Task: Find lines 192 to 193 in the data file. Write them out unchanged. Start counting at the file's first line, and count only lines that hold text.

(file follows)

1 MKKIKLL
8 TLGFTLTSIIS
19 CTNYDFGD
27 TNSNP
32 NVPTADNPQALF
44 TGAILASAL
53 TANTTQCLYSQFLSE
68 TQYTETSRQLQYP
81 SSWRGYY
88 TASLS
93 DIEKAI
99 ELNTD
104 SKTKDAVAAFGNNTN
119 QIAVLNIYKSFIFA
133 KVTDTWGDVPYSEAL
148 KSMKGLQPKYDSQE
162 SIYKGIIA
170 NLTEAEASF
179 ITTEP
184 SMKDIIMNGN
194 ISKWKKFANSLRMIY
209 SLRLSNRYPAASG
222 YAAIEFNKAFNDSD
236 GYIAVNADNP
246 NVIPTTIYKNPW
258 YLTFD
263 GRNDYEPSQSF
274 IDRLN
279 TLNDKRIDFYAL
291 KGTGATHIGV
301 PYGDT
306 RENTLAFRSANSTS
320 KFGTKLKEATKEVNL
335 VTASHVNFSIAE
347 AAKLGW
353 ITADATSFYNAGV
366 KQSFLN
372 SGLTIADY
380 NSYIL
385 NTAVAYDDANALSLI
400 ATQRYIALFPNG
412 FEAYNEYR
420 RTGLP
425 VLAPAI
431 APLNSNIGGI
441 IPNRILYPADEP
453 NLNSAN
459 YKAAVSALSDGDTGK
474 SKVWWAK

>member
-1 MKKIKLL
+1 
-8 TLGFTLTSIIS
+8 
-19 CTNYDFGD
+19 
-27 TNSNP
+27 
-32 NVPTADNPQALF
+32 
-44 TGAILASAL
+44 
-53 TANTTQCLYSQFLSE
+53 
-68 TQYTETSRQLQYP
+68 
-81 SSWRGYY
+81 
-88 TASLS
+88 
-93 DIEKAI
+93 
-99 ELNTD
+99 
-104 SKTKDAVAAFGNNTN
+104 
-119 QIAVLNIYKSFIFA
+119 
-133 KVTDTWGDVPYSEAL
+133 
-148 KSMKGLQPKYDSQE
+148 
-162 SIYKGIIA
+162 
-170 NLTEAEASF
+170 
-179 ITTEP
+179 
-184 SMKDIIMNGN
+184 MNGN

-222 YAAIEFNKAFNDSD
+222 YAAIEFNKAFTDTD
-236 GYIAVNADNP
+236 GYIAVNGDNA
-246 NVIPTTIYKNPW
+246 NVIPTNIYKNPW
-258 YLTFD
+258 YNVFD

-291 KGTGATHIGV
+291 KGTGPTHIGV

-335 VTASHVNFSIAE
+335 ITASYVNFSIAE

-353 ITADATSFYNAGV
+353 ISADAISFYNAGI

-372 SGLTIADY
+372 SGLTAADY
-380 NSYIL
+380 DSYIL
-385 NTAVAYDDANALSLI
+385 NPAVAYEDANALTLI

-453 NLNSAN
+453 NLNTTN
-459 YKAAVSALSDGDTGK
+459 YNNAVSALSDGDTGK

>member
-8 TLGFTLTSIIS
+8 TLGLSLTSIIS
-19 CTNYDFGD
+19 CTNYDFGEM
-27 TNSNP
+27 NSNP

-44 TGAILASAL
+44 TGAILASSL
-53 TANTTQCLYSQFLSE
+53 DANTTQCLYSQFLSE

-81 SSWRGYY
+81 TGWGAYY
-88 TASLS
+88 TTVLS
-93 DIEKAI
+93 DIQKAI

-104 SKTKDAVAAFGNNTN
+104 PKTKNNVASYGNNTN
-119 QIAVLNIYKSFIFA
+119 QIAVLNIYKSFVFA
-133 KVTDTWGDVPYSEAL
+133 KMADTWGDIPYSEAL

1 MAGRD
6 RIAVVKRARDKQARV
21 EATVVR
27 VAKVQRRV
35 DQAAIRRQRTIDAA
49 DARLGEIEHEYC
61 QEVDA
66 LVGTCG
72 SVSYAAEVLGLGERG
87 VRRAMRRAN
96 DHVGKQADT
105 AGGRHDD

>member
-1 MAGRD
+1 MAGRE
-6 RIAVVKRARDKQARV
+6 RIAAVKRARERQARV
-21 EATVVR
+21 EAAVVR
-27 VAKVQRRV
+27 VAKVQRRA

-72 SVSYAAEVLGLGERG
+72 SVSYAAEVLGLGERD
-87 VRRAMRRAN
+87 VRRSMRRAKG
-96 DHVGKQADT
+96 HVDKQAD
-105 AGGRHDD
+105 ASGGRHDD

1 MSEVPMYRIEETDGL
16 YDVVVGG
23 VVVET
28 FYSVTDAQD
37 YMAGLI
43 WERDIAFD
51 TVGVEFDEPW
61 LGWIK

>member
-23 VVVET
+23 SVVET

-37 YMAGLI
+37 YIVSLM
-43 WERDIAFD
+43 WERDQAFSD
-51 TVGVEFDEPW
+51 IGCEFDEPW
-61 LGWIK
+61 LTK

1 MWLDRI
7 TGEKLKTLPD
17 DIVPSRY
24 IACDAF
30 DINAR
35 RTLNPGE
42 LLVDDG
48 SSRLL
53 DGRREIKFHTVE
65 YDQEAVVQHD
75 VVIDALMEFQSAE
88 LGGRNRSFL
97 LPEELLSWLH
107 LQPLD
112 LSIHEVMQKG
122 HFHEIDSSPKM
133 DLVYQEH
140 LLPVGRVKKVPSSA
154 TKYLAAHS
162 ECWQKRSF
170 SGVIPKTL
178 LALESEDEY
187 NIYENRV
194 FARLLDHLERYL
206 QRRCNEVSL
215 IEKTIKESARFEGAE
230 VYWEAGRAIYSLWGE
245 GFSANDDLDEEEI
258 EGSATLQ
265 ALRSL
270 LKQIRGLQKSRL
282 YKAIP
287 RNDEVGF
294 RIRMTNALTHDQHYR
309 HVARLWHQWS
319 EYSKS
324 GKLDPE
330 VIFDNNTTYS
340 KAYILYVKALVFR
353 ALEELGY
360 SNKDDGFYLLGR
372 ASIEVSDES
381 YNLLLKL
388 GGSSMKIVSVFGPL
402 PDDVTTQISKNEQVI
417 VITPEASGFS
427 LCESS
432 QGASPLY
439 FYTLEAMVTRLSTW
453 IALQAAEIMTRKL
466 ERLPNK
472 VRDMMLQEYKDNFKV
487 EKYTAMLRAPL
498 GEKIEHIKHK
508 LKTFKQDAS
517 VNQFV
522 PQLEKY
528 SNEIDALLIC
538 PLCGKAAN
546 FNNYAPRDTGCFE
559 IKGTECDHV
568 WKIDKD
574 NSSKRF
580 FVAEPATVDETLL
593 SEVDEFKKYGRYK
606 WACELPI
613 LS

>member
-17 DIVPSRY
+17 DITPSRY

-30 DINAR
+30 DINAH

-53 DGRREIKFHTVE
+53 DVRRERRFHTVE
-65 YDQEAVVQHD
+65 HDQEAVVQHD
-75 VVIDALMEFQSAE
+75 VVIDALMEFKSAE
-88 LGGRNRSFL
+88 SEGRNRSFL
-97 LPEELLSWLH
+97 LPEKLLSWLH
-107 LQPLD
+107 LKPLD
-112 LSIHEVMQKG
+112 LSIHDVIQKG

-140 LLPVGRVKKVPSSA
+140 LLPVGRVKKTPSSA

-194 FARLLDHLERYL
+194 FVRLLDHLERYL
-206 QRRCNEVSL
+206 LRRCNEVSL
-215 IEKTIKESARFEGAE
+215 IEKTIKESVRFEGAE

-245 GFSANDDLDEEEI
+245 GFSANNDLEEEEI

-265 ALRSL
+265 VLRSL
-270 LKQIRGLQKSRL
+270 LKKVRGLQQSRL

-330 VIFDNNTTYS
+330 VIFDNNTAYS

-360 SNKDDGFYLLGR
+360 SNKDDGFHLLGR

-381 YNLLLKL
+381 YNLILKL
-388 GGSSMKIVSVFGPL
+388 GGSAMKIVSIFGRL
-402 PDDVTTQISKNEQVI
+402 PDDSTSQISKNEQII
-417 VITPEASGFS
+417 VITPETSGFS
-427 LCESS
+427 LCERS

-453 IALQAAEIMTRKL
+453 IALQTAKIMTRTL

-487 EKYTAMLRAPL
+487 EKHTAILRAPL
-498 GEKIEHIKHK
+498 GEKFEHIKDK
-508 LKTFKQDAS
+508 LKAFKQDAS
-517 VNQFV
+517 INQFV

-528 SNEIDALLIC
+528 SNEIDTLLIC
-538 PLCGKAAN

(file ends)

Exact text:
42 LLVDDG
48 SSRLL